Everyone has a duty to spotlight contributions to island, Black History Month honouree says
A former teacher and civil servant said it was up to everyone in Bermuda to highlight people who had contributed to the island.
Gary Phillips explained that his own upbringing had left him with no questions about his Black identity, which helped to shape his ambition and thirst for knowledge.
Mr Phillips, who taught at the Berkeley Institute, where he was a pupil, said: “I believe that we're missing an opportunity in this community to highlight the diversity of the people who make up the mosaic in this country.
“I think that everyone needs to accept that responsibility.”
The Bermuda National Gallery chairman was speaking after he and Martha Dismont, the founder and former director of Family Centre, were honoured by the Hamilton Princess & Beach Club last Friday as part of Black History Month.
Mr Phillips said: “We as individuals cannot wait for a syllabus to be written about the importance of everyone in this community and the contributions that they have made.
“This is where I applaud the Princess hotel because they have decided that they want to shine a light on those persons who have made a significant contribution to the understanding of the various peoples on this island.”
Mr Phillips, who is also the chairman of One Communications, said his early childhood education in Middletown in a segregated Bermuda, combined with deep West Indian roots, helped shape his character.
Mr Phillips said: “I listened and I knew from very, very early on that I had a rich heritage, that I had a rich background.
“OK, so we couldn’t go to the cinema. OK, so we didn’t go to these White schools.
“But … there was no telling me that because I didn’t go to a White school that I was less than a human being, that I had less opportunity to learn.
“So the doors of those career opportunities may have been closed but certainly the expansion of knowledge and the awakening and the moving from darkness into light … those things were made available to us.”
Mr Phillips highlighted the importance of young people respecting their parents and teachers who tried to help them.
He said: “The burden really is on the individual to look around you and see who are the shining stars, see who are the people who are trying to make Bermuda and your society and your community a better one, and emulate them.
“Aspire to be like them and aspire to carry the torch for them because if you don’t, their energy will have been in vain.”
Mr Phillips paid tribute to his mother and grandmother, who he said were pivotal influences.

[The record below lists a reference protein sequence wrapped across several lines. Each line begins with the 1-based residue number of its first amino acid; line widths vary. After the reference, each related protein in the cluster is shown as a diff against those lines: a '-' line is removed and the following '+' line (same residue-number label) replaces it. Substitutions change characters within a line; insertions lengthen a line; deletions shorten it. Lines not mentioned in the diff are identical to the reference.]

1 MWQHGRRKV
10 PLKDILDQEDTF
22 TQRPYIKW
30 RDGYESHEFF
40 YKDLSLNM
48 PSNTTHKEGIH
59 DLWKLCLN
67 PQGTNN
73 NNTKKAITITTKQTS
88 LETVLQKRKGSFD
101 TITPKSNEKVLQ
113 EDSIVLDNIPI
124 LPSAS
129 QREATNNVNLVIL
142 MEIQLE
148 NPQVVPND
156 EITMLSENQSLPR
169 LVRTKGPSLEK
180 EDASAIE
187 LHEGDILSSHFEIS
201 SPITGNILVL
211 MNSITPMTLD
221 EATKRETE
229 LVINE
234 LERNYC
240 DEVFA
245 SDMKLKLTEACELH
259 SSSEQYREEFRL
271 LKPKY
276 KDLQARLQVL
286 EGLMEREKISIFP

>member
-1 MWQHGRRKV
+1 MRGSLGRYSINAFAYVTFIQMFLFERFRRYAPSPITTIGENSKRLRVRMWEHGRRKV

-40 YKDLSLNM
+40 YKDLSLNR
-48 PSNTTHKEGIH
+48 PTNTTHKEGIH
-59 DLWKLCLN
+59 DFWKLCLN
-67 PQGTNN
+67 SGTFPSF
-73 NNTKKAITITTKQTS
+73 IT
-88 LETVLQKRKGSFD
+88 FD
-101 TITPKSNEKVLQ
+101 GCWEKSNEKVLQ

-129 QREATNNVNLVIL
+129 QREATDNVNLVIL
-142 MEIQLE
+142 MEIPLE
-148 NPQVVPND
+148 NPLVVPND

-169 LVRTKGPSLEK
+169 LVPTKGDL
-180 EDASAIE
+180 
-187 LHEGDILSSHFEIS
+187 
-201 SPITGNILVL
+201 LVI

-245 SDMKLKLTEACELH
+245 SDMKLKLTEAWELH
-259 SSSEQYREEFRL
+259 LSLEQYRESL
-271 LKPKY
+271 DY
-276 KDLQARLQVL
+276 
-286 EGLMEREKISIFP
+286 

He added: “They gave us a torch and you carried the torch and you tried to keep it alive.
“You tried to fuel it, you tried keep it alive because once it goes out, it’s lost.”
He also highlighted his concerns about a lack of confidence in public schools that drove parents to pay for private education.
Ms Dismont applauded the stories of “persistence and courage” from the past but said she was “saddened” that the same spirit seemed to be less widespread in modern times.
She added: “I wonder where the fight has gone today. Our community has been in a very challenging state for the past 30 years and we seemed to have lost our fight for our quality of life.”
Ms Dismont said Black History Month highlighted the contributions of people that had not been “proportionately acknowledged in the past”.
She compared it to the efforts of the Black Lives Matter movement “to see, in visible ways, the removal of the disproportionate sufferings within the lives of Black people”.
Ms Dismont, the widow of a Bermudian, said she had felt guided by God to remain on the island after the loss of her husband and work to improve access to opportunities.
She added: “The work at Family Centre was driven by a desire to help others to feel a sense of dignity and self-respect despite their challenges.
“I have to tell you that I was surprised at the number of Bermudians who did not own a sense of self-respect and self-importance when I first arrived.”
She highlighted that life on a small island often meant that “past mistakes create a large profile of attention”.
Ms Dismont said: “We need to learn how to forgive, while fixing the broken man, or broken woman.
“We need to have natural and appropriate consequences for wrongdoing, which is the principle of accountability.”
Part of the proceeds from last Friday’s event will be donated to charities chosen by Ms Dismont and Mr Phillips.
Mr Phillips picked the Bermuda College Foundation and Ms Dismont opted for Family Centre.